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Students Introduced to the Benefits of Liberal Arts

September 05, 2013

Laurie Morrissey
Communications and Marketing
(603) 641-7242

What, exactly, are the liberal arts? And what impact will a liberal arts education have on my life?

These are some of the questions that biology professor Eric Berry answered for the Class of 2017 in a lecture on the third day of the academic year. It was an introduction to the distinctive kind of education they will receive at Saint Anselm College, an education that fosters intellectual community and prepares students for a career once they graduate.

"This is the introduction lecture I wish I had received when I was a college freshman," he said. "Looking back, it would have been very helpful if someone had explained to me the larger purpose of my education. I could have better appreciated and taken advantage of those opportunities my college provided."

Berry, who is the director of the core curriculum, told students that the liberal arts education he received had a profound impact on who he has become and how he lives his life. While he chose to become a botanist, he was prepared for any vocation because he was educated to be reflective, curious, and creative.

He pointed out the fact that 98 percent of the 2012 graduating class quickly found employment, entered graduate or professional school, or became involved in service. Yet, he said, "For our lives to be full, we need success in our personal and social lives every bit as much as in our professional lives." A liberal arts education offers this broad foundation for a meaningful life.

In the phrase "liberal arts," liberal refers to the education that free-born citizens received in ancient Greece (as opposed to the specialized education given to slaves and servants). The word arts does not refer strictly to subjects like painting and poetry, but rather the different branches of human knowledge. The term liberal arts, he explained, is the study of subjects and skills that are essential for the education of a free person, conducted in the spirit of free inquiry.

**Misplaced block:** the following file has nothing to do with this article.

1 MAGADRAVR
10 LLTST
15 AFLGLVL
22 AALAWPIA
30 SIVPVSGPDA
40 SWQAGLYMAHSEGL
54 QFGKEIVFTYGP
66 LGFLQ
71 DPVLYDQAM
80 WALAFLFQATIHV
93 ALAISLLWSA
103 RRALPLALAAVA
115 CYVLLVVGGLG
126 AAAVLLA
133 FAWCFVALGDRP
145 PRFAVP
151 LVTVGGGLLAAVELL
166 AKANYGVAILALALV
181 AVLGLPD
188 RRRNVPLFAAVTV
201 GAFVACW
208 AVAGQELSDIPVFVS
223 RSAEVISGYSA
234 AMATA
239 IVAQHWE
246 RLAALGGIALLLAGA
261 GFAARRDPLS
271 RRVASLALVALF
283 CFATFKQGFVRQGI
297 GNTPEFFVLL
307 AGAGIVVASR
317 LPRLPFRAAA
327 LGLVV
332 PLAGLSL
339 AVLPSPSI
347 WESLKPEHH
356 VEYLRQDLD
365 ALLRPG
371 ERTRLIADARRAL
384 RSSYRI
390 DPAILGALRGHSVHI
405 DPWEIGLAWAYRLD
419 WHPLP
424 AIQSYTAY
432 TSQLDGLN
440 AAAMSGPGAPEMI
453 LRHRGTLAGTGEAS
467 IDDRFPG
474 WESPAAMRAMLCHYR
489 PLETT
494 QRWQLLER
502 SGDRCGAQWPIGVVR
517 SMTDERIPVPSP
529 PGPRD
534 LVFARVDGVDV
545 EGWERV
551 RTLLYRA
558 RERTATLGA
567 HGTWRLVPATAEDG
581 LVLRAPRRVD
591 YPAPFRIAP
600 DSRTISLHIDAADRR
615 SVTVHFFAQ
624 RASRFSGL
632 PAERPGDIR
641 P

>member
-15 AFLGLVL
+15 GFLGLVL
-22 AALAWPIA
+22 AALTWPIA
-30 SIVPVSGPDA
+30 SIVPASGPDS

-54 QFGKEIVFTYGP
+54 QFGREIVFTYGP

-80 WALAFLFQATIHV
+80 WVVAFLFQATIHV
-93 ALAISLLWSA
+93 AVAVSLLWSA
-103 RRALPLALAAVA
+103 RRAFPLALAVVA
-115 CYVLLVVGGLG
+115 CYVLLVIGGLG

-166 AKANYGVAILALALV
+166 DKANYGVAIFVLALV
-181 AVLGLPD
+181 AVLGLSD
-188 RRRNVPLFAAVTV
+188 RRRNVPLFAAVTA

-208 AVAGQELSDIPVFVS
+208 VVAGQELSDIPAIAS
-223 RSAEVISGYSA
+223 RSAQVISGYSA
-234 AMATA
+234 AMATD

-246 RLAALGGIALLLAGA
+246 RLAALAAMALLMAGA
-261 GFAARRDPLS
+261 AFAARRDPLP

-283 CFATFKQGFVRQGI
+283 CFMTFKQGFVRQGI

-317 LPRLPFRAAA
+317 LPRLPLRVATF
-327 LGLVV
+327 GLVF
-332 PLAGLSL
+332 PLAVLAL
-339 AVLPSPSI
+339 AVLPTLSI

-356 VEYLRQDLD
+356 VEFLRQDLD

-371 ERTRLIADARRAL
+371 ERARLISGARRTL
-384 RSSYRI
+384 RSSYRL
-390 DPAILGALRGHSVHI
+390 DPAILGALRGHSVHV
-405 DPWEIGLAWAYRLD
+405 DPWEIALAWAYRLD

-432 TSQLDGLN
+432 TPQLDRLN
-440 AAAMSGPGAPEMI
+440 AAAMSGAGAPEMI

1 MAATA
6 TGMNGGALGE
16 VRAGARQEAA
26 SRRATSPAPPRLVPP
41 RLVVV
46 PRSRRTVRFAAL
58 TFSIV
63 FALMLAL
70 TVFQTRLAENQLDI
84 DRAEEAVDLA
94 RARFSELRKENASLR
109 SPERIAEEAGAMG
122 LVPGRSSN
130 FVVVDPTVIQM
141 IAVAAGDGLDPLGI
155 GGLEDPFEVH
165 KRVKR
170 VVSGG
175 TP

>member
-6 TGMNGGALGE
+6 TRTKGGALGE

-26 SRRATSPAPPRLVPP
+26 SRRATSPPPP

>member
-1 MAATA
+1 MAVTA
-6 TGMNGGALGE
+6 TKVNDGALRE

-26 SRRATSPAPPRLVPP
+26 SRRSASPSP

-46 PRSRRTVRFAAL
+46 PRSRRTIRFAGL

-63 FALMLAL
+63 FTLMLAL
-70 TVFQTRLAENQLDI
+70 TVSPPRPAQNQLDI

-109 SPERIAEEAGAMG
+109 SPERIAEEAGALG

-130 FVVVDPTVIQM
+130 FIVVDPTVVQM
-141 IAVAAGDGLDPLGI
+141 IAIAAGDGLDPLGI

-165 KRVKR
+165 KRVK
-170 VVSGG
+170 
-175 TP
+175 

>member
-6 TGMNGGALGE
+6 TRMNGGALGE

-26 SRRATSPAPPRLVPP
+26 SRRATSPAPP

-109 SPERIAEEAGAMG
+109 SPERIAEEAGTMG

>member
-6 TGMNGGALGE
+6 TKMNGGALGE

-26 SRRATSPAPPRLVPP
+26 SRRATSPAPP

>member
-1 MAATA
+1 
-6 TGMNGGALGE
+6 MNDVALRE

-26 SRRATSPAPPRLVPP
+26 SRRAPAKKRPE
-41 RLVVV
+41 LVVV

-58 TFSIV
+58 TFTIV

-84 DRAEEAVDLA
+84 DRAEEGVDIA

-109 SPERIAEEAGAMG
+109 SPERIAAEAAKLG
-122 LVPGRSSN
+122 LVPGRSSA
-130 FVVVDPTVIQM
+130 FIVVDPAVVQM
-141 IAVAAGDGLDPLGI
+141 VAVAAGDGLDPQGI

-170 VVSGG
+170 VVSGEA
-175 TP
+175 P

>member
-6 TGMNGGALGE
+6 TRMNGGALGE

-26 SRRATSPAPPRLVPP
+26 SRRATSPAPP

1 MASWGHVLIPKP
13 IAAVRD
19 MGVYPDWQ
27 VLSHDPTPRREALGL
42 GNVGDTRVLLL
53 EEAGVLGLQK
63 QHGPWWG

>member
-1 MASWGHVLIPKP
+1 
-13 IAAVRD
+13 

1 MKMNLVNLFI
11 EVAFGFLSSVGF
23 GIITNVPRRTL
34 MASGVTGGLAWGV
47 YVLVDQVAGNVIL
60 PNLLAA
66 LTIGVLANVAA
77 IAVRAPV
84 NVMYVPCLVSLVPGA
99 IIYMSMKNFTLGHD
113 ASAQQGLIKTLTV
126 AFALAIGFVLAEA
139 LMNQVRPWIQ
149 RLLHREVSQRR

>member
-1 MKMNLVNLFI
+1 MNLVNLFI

"Even today," Berry said, "in order to be truly free, one must develop the intellectual depth and critical thinking ability that are the means to living a full and thoughtful life.

The college's core curriculum recently was revised and strengthened after a lengthy, multidisciplinary effort on the part of faculty and administrators. A key part of the new curriculum is a shared learning experience, or the "core of the core." Called "Conversatio," it is a carefully designed freshman course centered on "the individual, the community, and the divine."

"Life's big questions do not fit nicely within the confines of a single discipline," Berry pointed out, "so we'll begin to tackle the big questions that revolve around these three overarching themes.

The first text is Antigone, a classic Greek tragedy that involves the timeless struggle between individual rights and the demands of the state. Additional readings include Into the Wild, the true the story of a young man fleeing society in the Alaska wilds, and the writings of the desert fathers, a group of early Christian monks.

Berry also explained the meaning of the word "Conversatio." For the Benedictines, it means conversion to a monastic way of life, for it is within the monastic community that Benedictine monks seek truth. Here, he said, it means conversion to the way of life of an academic community.

A shared learning experience is important because of the emphasis on community in the Benedictine tradition, Berry said. "We value community so we make sure we have a course that fits that ideal."


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